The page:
"Muscular and Endocrine Systems" is an engrossing example of a paper on the musculoskeletal system. The structure and function of a sarcomere The most crucial component in muscle is muscle fibril. It is composed of the basic unit known as the sarcomere (RCN, 2014). The sarcomere, on the other hand, comprises of several things. The most vital components in the sarcomere are the actin and myosin, which are proteins (RCN, 2014). Actin appears as the thin filaments while the myosin appears as thick filaments (RCN, 2014). The two proteins overlap each other in the sarcomere.
The two filaments play a significant role in the movement of muscles through the process of contraction. The movement occurs due to the contractile nature of the proteins. Z-line occurs at the end of each sarcomere. The actin is attached to the Z line (RCN, 2014). Likewise, the myosin is connected to the z-line. However, the myosin is attached in the central part of the sarcomere by the M-line (RCN, 2014). There is also an H zone in the sarcomere. This is part of the A-band where the proteins do not overlap. The process of muscle contraction The contraction of muscle requires stimulation by a nervous system.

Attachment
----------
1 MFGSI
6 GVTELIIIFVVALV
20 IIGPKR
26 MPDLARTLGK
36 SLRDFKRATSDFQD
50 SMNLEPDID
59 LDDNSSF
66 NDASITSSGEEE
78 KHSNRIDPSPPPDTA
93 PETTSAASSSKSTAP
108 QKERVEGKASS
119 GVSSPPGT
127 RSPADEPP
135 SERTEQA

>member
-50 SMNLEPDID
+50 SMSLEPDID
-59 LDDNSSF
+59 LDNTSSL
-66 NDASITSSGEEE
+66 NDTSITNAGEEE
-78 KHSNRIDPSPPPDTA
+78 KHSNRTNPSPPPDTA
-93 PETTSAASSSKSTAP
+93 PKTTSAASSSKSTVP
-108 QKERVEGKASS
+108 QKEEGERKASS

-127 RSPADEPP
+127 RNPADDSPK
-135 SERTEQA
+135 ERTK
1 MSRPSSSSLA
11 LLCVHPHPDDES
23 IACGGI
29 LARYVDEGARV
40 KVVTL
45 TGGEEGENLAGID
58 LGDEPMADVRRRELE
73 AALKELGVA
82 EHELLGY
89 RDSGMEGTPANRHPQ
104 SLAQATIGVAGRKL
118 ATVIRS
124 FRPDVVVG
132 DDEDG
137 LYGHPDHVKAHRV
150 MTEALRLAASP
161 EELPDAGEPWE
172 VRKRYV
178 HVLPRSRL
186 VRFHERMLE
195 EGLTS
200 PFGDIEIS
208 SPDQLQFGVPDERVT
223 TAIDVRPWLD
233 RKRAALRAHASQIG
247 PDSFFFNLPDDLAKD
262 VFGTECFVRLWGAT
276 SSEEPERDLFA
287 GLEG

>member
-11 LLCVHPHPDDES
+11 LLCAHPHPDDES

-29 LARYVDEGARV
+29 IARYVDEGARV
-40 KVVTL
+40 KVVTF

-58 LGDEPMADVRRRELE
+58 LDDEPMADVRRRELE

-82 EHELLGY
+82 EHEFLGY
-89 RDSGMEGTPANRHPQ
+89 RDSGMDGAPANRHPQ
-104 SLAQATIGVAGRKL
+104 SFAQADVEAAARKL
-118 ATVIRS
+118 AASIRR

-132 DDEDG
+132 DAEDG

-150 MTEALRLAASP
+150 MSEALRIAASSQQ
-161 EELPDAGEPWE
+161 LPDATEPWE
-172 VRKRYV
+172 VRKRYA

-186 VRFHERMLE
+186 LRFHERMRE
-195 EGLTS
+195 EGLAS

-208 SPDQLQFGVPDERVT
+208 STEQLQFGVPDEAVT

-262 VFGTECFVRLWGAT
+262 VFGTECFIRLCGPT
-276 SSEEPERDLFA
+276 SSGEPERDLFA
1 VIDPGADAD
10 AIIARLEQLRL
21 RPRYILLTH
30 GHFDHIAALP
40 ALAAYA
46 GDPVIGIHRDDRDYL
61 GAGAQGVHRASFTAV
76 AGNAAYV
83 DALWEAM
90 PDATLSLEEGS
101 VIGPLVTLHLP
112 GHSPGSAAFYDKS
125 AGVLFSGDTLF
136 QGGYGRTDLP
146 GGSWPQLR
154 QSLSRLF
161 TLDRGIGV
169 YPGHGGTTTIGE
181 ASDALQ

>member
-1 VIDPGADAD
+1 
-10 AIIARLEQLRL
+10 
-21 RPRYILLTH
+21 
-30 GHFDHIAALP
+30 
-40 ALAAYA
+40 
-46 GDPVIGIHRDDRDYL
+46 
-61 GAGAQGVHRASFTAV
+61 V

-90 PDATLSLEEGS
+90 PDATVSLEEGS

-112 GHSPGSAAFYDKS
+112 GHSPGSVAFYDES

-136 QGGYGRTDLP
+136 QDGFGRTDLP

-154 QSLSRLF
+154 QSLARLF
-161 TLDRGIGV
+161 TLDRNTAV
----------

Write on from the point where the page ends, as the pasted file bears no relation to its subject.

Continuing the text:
This takes place as the nerve impulse moves along the motor neurons. As the impulse reaches the axon terminal, the acetylcholine is discharged to the postsynaptic membrane on the muscle fiber (RCN, 2014). This causes the diffusion of sodium ions through the opening of channels (RCN, 2014). This leads to the generation of an action potential in the fiber upon reaching the threshold. The generated action potential then moves along the fiber.
The fiber is activated, and this prompts myosin head to bind to actin (RCN, 2014). As a result, this leads to a conformation change that draws the thin filament a short distance past the thick filament with the use of energy as ATP. The arrival of action potential also causes the release of calcium ions in the tubules (RCN, 2014). The ions diffuse in alternatively in the two filaments and bind to troponin on the actin (RCN, 2014). This enhances the interaction of proteins and the sarcomere contracts (RCN, 2014).
ReferencesRCN. (2014). Muscles. Retrieved from http://users.rcn.com/jkimball.ma.ultranet/BiologyPages/M/Muscles.html#Anatomy_of_Skeletal_Muscle